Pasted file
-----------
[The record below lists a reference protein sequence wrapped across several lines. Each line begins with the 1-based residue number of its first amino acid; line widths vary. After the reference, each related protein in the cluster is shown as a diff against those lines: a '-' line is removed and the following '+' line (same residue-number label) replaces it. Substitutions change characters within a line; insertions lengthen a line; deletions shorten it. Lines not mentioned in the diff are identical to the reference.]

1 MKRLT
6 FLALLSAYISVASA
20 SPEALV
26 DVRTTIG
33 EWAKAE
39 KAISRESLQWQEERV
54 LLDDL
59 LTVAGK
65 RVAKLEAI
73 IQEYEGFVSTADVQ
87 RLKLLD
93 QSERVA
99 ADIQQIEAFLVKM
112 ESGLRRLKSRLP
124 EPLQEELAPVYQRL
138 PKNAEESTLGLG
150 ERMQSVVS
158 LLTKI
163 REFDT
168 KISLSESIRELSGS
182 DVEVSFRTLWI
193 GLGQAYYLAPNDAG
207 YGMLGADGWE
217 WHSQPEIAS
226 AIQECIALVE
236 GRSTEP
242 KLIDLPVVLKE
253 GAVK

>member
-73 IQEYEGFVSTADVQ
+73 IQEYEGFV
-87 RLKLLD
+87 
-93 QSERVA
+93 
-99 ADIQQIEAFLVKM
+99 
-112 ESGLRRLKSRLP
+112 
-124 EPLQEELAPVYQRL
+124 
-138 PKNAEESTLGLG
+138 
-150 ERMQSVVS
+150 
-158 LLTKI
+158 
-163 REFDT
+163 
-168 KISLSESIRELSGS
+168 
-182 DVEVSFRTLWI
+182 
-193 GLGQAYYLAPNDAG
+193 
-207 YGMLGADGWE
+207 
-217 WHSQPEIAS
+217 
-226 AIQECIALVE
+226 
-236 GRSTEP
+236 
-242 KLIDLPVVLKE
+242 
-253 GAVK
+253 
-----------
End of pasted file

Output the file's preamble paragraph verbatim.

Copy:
[The record below lists a reference protein sequence wrapped across several lines. Each line begins with the 1-based residue number of its first amino acid; line widths vary. After the reference, each related protein in the cluster is shown as a diff against those lines: a '-' line is removed and the following '+' line (same residue-number label) replaces it. Substitutions change characters within a line; insertions lengthen a line; deletions shorten it. Lines not mentioned in the diff are identical to the reference.]